Columnists, Denver, Elections, Mike Rosen, Uncategorized

Rosen: A Republican’s mayoral election guide for one-party Denver

Denver’s 2023 Municipal General Election will be held on April 4 with most people voting by mail or at drop-off boxes before then.  Technically, it’s a free-for-all non-partisan election which means there’ll be no primary election, with candidates seeking the nomination of a political party.  To win election in a particular race like Mayor or a city council district, candidates must gain a majority.  If no one gains a majority, a run-off election will be held between the top-two vote getters.  Only for the two at-large city council seats will a candidate win with the most votes but less than a majority, a plurality.  I say the election is only “technically” non-partisan because Denver is a one-party town.  It’s near impossible for a Republican to win a city-wide vote.

The 17 candidates on the ballot for Mayor could make an all-star team for identity politics, with each favoring the special interests of their respective group or cause from Blacks to Latinos, to transgenders to sexual orientation to the homeless to bicyclists to illegal immigrants to the unions to climate change or to criminals.

Most of the field are vanity candidates with no hope of winning. Of the few likely contenders, most are pretty much alike. Mike Johnston is bright, but he’s a career educrat partial to the teachers union and not a likely supporter of school choice. The absolute worst in the field is State Rep. Leslie Herod, a belligerent progressive radical and divisive race-baiter with a nasty edge, known for mentally abusing her legislative staff.

As a partisan Republican, I hardly ever vote for a Democrat.  Although they have some good individuals, I oppose their party’s philosophy, public policy agenda, and coalition; and want my party to govern.  But realizing a Republican can’t be elected mayor in Denver, I voted for John Hickenlooper twice as the best alternative.  I also voted for Michael Hancock for Mayor as the best Republicans could do among the Democrat field.  He’s a friend, a moderate and had been the most reasonable member of a Denver city council dominated by dogmatic progressives.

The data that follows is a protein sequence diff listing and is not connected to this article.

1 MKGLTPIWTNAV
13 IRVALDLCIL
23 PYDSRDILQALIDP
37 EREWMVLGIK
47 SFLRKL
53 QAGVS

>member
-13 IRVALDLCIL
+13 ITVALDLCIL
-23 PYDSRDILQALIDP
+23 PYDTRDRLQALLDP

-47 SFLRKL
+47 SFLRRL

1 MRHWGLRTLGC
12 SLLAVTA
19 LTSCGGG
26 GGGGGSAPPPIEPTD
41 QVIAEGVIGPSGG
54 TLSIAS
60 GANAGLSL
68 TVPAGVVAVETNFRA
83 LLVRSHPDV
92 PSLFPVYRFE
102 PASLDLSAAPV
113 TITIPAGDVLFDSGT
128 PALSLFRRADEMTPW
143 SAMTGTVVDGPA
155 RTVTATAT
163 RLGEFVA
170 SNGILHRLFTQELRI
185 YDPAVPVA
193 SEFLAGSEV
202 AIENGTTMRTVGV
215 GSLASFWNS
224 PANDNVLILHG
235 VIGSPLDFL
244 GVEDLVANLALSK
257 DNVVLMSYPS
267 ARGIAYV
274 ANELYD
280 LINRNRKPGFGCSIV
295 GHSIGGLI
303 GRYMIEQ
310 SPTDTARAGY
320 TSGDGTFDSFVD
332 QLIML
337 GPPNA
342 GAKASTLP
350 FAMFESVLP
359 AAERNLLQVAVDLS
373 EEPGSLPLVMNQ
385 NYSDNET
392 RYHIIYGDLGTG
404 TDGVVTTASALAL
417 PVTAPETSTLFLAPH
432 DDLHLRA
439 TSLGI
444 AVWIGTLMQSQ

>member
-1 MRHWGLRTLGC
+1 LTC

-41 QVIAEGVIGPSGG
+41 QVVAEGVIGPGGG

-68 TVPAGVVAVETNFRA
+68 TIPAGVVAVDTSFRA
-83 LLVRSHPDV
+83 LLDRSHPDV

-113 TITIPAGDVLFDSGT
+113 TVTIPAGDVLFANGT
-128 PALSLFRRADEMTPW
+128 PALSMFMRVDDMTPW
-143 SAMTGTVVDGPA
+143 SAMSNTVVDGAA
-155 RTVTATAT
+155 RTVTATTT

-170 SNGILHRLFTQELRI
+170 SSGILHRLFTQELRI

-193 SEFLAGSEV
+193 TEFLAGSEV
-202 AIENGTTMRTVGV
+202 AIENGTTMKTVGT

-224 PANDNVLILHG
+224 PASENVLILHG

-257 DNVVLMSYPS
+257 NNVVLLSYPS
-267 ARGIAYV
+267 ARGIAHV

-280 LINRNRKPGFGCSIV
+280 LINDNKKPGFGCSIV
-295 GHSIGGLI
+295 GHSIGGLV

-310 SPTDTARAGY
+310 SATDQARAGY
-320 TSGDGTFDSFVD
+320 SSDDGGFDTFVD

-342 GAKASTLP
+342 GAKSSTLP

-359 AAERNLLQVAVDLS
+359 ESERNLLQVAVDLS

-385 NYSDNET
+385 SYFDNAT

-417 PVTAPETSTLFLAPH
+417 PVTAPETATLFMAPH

Although the mayoral candidates concede Denver’s serious crime problem, with at least lip service, Andy Rougeot is the only one whose made it the centerpiece of his campaign, calling for 400 more cops and increased funding of law enforcement.  He also wants the camping ban vigorously enforced — as did the overwhelming majority of Denver voters in a 2019 ballot question.  Andy is a rare Denver candidate concerned about taxpayers and the general public welfare.  He’s a successful small business owner and military veteran and would be a good choice.  But he’s saddled with a serious handicap.  He’s a Republican — in Denver.

For arguments sake, let’s say as a sharp contrast to all the radical, woke progressives in the field, Andy was to finish second in the general election, with the front runner falling short of a majority.  In the run-off election to follow, the bulk of Denver’s overwhelmingly Democrat electorate — Denver Rep. Diana DeGette won reelection to her U.S House seat with 79% of the vote in 2022 — would surely flock to and elect whichever Democrat finished above Rouget in the general election.

I shudder to imagine that could be Leslie Herod.  If anyone would accelerate Denver’s current decline into a full-blown nosedive, it’s her.  Especially in league with the progressive radicals on the city council.  One such is Candi CdeBaca, a proud member of the Democratic Socialists of America who rejects the label of communist but hates capitalism and says, “I believe in community ownership of land, labor, resources, and distribution of those resources.”  She prefers the label of anarchist, which means no government.  Go figure?  I suppose she’d like to remake Denver into a 1960s hippie commune.  I really feel for Kevin Flynn, about the only level-headed moderate in the crew.

All this leaves Democrat Kelly Brough as the best choice for Republicans, reasonable independents and Democrats who want change.  She’s not a community organizer, political activist, or social justice warrior. She was the President and CEO of the Metro Denver Chamber of Commerce and a former Chief-of-Staff for Mayor Hickenlooper.  She understands the synergy between business and government, and has a broader view of Denver’s positives, negatives and needs than the narrow-minded activists in the mayoral field.

Nevertheless, if Brough wins she won’t be an all-powerful Queen of Denver, just its mayor and would have to deal with a city council that’s now to the left of Boulder’s and a District Attorney soft on criminals.  Adding to this toxic mix is the Democrat super majority in the state legislature that has compounded our problems with legislation that makes crime pay, unsafe streets, regulations that discourage businesses, and energy policies setting unachievable goals that drive up prices for everyone.  This is the consequence of one-party rule, just like in California.

Longtime KOA radio talk host and columnist for the Denver Post and Rocky Mountain News Mike Rosen now writes for


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